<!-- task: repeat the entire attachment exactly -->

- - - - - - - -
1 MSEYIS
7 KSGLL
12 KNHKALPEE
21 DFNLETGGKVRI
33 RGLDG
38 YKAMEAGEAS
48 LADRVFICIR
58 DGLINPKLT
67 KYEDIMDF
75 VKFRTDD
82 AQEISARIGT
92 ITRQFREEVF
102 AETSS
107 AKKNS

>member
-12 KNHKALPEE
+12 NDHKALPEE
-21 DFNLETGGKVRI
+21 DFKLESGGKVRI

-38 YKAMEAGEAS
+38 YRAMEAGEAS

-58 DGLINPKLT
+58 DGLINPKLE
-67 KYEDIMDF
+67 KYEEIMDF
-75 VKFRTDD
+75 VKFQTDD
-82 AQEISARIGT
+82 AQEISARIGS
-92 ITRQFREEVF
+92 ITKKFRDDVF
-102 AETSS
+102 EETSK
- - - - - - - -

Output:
1 MSEYIS
7 KSGLL
12 KNHKALPEE
21 DFNLETGGKVRI
33 RGLDG
38 YKAMEAGEAS
48 LADRVFICIR
58 DGLINPKLT
67 KYEDIMDF
75 VKFRTDD
82 AQEISARIGT
92 ITRQFREEVF
102 AETSS
107 AKKNS

>member
-12 KNHKALPEE
+12 NDHKALPEE
-21 DFNLETGGKVRI
+21 DFKLESGGKVRI

-38 YKAMEAGEAS
+38 YRAMEAGEAS

-58 DGLINPKLT
+58 DGLINPKLE
-67 KYEDIMDF
+67 KYEEIMDF
-75 VKFRTDD
+75 VKFQTDD
-82 AQEISARIGT
+82 AQEISARIGS
-92 ITRQFREEVF
+92 ITKKFRDDVF
-102 AETSS
+102 EETSK